Despite advances in knowledge and treatment, doctors diagnose about 1.8 million new cases of cancer in the United States each year. More than half a million people die from cancer each year, too. Although cancer may be widespread and encompass many types of disease, catching it early increases your chance of successful treatment and survival.
At the Low Testosterone & Weight Loss Center, you can get the cancer screenings you need to take charge of your health and get ahead of any potential problems. Following are the most important kinds of cancer screenings for men and women.
Close to 200,000 men receive a prostate cancer diagnosis each year. More than 33,000 die from the disease, too. However, 3.1 million men who received a prostate cancer diagnosis are living.
When you catch it in the earliest stages, prostate cancer can be cured. That’s why prostate cancer screening is so essential for men’s health.
Prostate cancer screening starts with a physical exam called the digital rectal exam (DRE), a quick and easy way for our providers to see if your prostate is normal or enlarged.
An enlarged prostate could be a sign of prostate cancer or a non-cancerous but uncomfortable condition called benign prostate hyperplasia (BPH). If you’re at high risk for prostate cancer or are over age 40, we may conduct a prostate-specific antigen (PSA) test.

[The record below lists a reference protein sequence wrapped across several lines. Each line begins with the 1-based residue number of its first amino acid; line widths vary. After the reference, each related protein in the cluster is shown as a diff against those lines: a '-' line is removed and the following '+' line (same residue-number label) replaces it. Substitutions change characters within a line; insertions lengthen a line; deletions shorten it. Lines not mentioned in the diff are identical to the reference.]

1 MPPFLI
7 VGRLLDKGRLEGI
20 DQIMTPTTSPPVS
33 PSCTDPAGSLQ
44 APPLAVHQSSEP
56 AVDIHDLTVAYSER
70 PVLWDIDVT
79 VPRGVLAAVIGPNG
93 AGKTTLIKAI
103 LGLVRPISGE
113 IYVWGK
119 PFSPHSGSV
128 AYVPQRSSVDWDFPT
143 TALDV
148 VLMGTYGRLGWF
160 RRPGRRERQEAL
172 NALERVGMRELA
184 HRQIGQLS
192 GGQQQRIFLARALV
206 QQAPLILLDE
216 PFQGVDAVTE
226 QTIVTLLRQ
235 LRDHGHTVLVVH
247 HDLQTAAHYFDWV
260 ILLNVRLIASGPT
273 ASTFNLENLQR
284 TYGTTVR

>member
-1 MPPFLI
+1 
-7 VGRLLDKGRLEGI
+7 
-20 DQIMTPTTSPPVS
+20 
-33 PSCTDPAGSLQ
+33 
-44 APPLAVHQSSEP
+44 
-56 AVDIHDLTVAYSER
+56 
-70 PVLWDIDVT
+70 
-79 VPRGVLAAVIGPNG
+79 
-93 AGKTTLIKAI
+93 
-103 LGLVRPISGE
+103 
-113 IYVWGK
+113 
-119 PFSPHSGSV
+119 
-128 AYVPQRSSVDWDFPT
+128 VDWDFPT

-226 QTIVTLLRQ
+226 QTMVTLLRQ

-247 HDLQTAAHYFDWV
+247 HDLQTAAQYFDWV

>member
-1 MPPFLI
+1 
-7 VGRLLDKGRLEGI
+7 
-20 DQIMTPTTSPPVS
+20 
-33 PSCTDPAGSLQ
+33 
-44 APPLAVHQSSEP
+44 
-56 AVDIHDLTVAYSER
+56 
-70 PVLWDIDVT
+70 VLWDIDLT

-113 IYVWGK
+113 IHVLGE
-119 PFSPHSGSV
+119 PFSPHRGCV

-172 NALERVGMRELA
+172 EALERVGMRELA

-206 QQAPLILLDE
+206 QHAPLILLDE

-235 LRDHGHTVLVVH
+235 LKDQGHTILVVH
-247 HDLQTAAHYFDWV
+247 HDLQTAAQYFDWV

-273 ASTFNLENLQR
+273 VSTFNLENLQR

A PSA at age 40 establishes your baseline levels, which serves as your “normal” range. Men between the ages of 55-69 benefit from regular PSA tests.
We also offer women’s health services at our clinic. Women over the age of 40 should receive regular mammograms to detect breast cancer in its earliest, most treatable stages.
Breast cancer is rare in men, and yet it does occur. If you’re at risk for male breast cancer, we may refer you for a male mammogram.
Depending on your risk for colon cancer, you may be able to screen for this deadly disease with a simple annual stool test. However, stool tests aren’t as definitive as a colonoscopy, which only has to be done once every 10 years in men and women at average risk.
If you’re at high risk for colon cancer based on personal or familial history, we recommend a colonoscopy at age 45. Most colon cancers develop once you’re 50 or older.
If you have a digestive disease, such as ulcerative colitis or Crohn’s disease, you should get your first colonoscopy within eight years of your diagnosis. We also recommend an early colonoscopy if you’ve had radiation to the abdominal or pelvic area.
Skin cancer is more common than all other cancers combined. If we notice a suspicious lesion or if you have a mole that’s changed shape, size, or color, we refer you to a dermatologist for a skin cancer screening.
If you have a personal or family history of skin cancer, you should see a dermatologist each year for a skin cancer screening. Also, be sure to check your body regularly for changes in any moles, sores that don’t heal, or anything else that seems suspicious.
Don’t let fear of cancer interfere with your ability to detect and treat it in its earliest, most curable stages. Call us today about cancer screening at 469-912-2113 or use our online form to schedule an appointment.